(AP)Watching line drives deflect off the respective heads of Oakland Athletics pitcher Brandon McCarthy and Detroit Tigers pitcher Doug Fister in recent weeks was enough for Major League Baseball. Rather than waiting for a tragedy to happen, the league will move this offseason to protect its pitchers from batted balls. That includes the possibility of kevlar lining for caps and other potential solutions, MLB senior vice president Dan Halem said Friday night, adding that the safety issue is on a "fast track."
MLB medical director Dr. Gary Green has been talking to companies about protective headgear for pitchers, Halem said. A report is on the agenda at baseball's winter meetings in December.
A cap liner with Kevlar, the high-impact material used by military, law enforcement and NFL players for body armor, is among the ideas under consideration.
Halem said baseball already was exploring options when McCarthy was hit in the head by a line drive last month, causing a skull fracture and brain contusion.
"After that, it kind of pushed up our timetable," Halem said. "We decided to fast track it."
Whatever is implemented, MLB would start first in the minor leagues, where the baseball players union has no authority to affect policy. Whatever is done in the big leagues would have to be negotiated into existence, but players seem willing to discuss it. Especially after what happened to McCarthy, who needed surgery to relieve pressure on his brain after he was hit with a line drive in early September. And then Fister, who amazingly showed no ill-effects after Gregor Blanco of the Giants hit a line drive off his head in Game 2 of the World Series on Thursday.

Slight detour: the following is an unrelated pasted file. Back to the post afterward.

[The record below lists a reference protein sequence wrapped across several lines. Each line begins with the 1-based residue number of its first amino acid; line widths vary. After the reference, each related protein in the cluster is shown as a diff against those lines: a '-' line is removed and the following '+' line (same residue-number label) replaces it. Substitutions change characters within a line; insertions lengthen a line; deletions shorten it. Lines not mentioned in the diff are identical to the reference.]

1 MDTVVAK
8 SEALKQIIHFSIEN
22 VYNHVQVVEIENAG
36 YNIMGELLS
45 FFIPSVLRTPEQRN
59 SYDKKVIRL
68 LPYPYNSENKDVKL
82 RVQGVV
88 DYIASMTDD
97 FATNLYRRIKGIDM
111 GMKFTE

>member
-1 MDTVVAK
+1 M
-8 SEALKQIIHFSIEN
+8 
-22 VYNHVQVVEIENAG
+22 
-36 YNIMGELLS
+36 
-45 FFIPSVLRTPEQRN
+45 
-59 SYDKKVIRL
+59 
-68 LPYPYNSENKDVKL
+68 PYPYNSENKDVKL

"I definitely think it's something worth exploring," Game 1 winner Barry Zito said after the Giants worked out Friday night at Comerica Park. "We've had high-profile examples of those injuries lately, what happened with Brandon and then here in the World Series."
(Getty)Putting up a fence — like the one teams use during batting practice — isn't an answer. It would interfere with play and become a safety issue in its own way. And making pitchers wear batting helmets, like they do in youth leagues, is just not a workable solution for today's generation or major league pitchers. Imagine a pitcher trying to throw a 95 mph fastball wearing a batting helmet. OK, Barry Zito, imagine a pitcher trying to throw an 85 mph fastball wearing a batting helmet.
"You don't want it to be too drastic," Zito said. "Little things can affect a pitcher's delivery."
A baseball's a little thing too. And it could end a pitcher's life if properly placed. The Associated Press reports that MLB made batting helmets mandatory in 1971 for new players — which doesn't seem so long ago — and that veteran players could "opt out" if they didn't want to wear them. Comfort is important to anyone. Routine and performance are important to baseball players. It's just kind of amazing it's taken MLB (and the players union) this long to improve safety for its pitchers. They're lucky the injury to McCarthy is expected to be fleeting, and that Fister seems completely unfazed by his close encounter with cowhide. Consider these blessings a warning.
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